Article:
Labour productivity in Singapore contracts 0.8% in 2014, extending weak performance

Singapore's labour productivity declined 0.8 per cent in 2014, after falling in both 2012 and 2013. The latest data comes amid ongoing efforts to restructure the economy and raise productivity. -- ST PHOTO: KUA CHEE SIONG 
Singapore's labour productivity declined 0.8 per cent in 2014, after falling in both 2012 and 2013. The latest data comes amid ongoing efforts to restructure the economy and raise productivity. -- ST PHOTO: KUA CHEE SIONG 

SINGAPORE - Labour productivity contracted last year, extending its recent tepid performance.

Singapore's labour productivity declined 0.8 per cent in 2014, according to data released on Tuesday by the Ministry of Trade and Industry (MTI). This came after a slight 0.3 per cent uptick in 2013.

Productivity contracted 1.5 per cent in the last three months of 2014 - the third consecutive quarter of decline. All sectors saw a dip in productivity, except for the finance and insurance sector which registered strong productivity growth of 5.1 per cent.

The latest data comes amid ongoing efforts to restructure the economy and raise productivity.

The Government has set a target of 2 to 3 per cent productivity growth over a 10-year period to 2019. Labour productivity is expected to have risen by just over 2 per cent a year on average for the first five years of that period. Yet almost all of those gains were achieved in 2010, when the economy recovered strongly.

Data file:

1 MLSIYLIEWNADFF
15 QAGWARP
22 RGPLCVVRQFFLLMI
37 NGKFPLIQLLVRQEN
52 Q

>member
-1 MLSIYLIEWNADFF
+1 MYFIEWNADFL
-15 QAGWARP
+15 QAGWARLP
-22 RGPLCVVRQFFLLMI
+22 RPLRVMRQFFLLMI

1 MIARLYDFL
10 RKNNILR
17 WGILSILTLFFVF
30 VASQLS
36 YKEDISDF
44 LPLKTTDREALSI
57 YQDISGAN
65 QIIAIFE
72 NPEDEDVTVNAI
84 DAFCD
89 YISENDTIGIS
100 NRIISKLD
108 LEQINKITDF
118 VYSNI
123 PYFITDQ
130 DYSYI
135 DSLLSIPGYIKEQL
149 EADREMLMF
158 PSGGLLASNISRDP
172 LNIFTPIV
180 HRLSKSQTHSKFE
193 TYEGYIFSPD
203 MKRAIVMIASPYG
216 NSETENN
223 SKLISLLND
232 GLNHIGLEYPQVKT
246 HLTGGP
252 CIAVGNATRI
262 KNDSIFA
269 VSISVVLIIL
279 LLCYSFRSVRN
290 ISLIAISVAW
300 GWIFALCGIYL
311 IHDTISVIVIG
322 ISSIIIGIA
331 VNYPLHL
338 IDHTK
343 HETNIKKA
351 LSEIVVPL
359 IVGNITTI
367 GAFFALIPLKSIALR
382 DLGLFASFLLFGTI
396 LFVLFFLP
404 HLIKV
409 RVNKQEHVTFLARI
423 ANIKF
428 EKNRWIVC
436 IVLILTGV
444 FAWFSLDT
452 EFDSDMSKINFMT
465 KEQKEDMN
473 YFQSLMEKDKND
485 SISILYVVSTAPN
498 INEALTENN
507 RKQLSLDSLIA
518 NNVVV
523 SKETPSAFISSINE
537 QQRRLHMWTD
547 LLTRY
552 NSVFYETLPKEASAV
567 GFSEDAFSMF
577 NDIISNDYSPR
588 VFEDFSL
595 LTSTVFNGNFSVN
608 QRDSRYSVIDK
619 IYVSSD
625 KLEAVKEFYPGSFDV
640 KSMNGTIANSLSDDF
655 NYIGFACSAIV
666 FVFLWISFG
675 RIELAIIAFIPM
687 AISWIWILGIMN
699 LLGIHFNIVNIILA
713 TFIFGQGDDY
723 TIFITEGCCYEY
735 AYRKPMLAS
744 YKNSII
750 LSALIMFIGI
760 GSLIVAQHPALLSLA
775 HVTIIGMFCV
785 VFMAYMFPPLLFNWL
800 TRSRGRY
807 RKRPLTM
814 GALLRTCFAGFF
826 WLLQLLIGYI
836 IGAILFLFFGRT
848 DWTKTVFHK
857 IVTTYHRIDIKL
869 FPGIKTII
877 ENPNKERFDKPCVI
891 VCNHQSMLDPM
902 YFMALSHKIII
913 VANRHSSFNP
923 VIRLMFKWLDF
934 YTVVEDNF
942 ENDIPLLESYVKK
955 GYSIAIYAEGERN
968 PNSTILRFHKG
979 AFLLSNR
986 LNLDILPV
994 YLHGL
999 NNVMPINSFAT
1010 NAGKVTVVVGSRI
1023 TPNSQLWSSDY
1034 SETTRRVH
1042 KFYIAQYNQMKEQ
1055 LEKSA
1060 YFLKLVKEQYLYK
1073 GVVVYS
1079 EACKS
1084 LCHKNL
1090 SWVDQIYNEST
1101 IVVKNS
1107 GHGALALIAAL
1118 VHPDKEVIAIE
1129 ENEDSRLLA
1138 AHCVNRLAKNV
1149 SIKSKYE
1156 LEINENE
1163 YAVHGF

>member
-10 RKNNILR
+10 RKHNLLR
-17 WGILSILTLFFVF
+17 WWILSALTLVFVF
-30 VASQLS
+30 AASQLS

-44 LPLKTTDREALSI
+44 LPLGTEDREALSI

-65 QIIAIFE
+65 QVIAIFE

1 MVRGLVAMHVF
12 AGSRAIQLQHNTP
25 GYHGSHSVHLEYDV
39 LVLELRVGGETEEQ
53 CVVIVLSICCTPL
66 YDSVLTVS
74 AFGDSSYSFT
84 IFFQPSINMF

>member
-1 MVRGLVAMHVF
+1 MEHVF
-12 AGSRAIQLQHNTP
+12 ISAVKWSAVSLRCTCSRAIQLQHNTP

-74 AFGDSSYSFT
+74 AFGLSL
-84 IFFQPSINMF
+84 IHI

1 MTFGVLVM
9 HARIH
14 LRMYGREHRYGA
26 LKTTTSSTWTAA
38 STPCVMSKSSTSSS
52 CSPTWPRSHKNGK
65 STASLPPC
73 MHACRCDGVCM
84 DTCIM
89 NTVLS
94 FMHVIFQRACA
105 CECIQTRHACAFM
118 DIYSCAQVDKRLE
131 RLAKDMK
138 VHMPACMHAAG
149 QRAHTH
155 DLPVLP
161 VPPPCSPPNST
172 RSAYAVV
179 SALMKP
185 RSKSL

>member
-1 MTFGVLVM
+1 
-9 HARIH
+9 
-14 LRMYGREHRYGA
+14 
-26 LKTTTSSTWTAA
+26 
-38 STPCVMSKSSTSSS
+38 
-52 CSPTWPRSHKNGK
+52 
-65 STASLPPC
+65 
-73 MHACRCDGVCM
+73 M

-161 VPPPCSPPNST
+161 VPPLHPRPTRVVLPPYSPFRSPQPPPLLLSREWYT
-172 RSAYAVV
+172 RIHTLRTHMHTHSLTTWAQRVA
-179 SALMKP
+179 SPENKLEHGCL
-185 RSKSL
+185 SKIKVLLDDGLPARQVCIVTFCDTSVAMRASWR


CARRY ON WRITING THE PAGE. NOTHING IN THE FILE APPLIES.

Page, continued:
An MTI study released on Tuesday alongside the Economic Survey of Singapore showed that for the 2009 to 2014 period, export-oriented sectors turned in a stronger productivity showing than their domestically-oriented counterparts.

However, in the same period, domestically-oriented sectors like construction and retail also employed an increasing share of the workforce. This weighed down overall labour productivity growth, which is calculated by measuring value added per worker.

The study also found that a slowdown in machinery and equipment investments, as well as the number of less-skilled workers rising relative to skilled workers, also dampened labour productivity growth in the 2009 to 2014 period.

This means Singapore must press on with efforts to restructure the economy towards more productive sectors, the study concluded.

This entails equipping the workforce with skills to take on higher value-added jobs, while helping companies invest in capital and improve business processes.

chiaym@sph.com.sg